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My husband and I were going through some old papers and found an old £5 Premium Voucher with my name on it. The date stamp was my 21st birthday, so it must have been a gift. It would have been issued in my maiden name.
I called NS&I to see if he had won anything in the last 60 years. I was told that I would have to update the NS&I records to reflect my last name change and also my different address. They asked me to send a copy of my marriage certificate and driver’s license to prove who I was. I duly did so, and in response, NS&I sent me a list of my bond holdings. However, the bond in question was not listed.
He still hasn’t told me if the bonus had ever won anything. One of my addresses had undergone an apartment renovation, so it was unlikely that all the mail sent there would have reached me. Does NS&I lack transparency on unclaimed bonus prizes and ever go out of their way to track down big winners?
– AE, via email
He tried using the official NS&I bond checker, but it only allowed him to search for prizes in their list of bondholders. It has left you wondering if this bonus you received on your 21st birthday in 1958 could have made you a millionaire without your knowing it. You imagined how different your life could have been with an extra million in the bank, mentally moving to bigger houses, traveling the world and deciding which of your loved ones to treat.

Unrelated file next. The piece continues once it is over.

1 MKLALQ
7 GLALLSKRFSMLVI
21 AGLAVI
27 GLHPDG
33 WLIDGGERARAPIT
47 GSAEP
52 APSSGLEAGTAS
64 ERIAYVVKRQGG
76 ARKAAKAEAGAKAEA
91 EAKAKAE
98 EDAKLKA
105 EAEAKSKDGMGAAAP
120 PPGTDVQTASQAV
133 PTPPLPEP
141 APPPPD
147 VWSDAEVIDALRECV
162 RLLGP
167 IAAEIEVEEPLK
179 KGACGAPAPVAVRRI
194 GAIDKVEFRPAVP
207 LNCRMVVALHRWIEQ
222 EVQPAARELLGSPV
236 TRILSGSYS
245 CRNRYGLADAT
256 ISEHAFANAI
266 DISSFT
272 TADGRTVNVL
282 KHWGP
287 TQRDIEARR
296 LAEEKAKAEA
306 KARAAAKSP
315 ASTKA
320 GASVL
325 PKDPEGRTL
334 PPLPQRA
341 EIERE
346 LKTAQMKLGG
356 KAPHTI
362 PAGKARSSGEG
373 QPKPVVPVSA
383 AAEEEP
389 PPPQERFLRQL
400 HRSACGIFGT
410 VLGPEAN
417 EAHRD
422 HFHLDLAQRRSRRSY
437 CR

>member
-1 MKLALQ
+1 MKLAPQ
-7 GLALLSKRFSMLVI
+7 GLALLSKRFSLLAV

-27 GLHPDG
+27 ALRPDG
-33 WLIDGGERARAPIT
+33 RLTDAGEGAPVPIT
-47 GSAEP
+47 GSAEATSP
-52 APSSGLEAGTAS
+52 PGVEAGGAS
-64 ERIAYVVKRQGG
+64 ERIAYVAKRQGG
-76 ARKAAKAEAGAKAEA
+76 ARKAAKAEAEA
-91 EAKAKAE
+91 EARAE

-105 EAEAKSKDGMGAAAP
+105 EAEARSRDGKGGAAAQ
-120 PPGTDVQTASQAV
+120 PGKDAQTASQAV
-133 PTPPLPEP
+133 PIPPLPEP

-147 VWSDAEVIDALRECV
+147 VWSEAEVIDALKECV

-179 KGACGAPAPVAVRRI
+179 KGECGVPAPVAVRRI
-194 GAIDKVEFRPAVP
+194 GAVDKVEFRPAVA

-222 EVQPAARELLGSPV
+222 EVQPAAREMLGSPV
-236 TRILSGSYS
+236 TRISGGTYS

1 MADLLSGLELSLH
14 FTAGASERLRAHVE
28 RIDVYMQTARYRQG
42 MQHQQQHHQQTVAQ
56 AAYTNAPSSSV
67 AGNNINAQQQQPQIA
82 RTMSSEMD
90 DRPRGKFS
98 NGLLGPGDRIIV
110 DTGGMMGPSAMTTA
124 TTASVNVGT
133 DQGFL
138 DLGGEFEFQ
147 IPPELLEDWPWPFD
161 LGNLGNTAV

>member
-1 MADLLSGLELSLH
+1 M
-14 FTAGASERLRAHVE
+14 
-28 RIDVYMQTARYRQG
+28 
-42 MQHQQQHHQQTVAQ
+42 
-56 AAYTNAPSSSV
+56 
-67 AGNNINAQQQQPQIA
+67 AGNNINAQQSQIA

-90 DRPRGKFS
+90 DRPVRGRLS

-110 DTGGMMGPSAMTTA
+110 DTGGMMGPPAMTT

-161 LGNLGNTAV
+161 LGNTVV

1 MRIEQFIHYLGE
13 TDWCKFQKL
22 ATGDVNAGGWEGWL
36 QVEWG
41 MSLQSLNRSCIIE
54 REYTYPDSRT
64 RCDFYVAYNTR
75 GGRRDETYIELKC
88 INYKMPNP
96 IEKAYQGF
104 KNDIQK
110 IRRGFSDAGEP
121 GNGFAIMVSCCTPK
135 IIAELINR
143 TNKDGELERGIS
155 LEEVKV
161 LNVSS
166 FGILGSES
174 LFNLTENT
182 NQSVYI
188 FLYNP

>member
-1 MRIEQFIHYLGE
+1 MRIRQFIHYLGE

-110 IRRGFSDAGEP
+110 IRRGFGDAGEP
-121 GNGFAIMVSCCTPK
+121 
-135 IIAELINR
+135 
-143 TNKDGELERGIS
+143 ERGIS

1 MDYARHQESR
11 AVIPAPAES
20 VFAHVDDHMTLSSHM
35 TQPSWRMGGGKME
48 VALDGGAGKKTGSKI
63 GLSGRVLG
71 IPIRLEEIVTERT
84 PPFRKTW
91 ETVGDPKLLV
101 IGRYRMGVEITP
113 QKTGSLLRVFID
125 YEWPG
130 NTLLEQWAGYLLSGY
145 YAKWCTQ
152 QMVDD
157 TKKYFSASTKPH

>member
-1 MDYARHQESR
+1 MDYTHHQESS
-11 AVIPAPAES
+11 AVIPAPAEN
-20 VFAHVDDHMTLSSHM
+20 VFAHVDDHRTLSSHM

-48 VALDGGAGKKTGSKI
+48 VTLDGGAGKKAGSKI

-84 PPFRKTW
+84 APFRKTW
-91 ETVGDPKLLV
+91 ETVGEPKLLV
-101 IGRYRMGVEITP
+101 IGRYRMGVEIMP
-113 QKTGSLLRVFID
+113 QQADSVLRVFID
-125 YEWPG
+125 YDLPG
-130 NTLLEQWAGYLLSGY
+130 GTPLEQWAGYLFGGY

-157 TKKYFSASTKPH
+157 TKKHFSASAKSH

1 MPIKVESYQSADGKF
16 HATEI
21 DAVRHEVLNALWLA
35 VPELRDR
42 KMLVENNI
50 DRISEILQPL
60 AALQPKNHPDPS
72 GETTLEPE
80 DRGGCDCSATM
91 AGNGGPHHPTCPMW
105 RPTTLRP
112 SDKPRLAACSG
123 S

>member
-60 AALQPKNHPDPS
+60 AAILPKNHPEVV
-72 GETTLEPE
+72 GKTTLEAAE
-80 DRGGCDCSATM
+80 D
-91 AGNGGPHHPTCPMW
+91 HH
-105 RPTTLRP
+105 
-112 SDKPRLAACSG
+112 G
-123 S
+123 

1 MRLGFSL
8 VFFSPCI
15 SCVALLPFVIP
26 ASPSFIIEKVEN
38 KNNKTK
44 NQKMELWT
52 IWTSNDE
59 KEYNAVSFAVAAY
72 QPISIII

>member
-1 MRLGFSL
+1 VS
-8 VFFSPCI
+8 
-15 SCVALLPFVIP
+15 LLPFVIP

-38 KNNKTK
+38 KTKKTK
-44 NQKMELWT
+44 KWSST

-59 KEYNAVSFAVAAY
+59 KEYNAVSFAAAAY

Although unlikely, it wouldn’t be the first time someone with a small stake in Premium Bonuses has hit the jackpot. In July 2004, a woman from Newham, East London, won the £1 million jackpot on a £3 bond she had bought in February 1959. She had a total stake of £17 and when she bought the bond, the top prize was only £1,000.
Sadly though, this little bubble of hope that you had been clinging to has now burst. It was not my pleasure to break the news that she had no outstanding prizes to claim on any bonuses, including the £5 she received on her 21st birthday.
I know you’ve been harboring suspicions that NS&I might be conveniently withholding your prize money and perhaps deliberately making it difficult for you, and others, to claim it. But contrary to your fears, NS&I actually posts a list of unclaimed prizes dating back to 1957 on its website once a year. It has also successfully tracked every one of the 494 jackpot winners since the million pound prize was introduced in 1994.
I’m sorry I didn’t give you the news you expected. However, you say that now you have peace of mind, at least.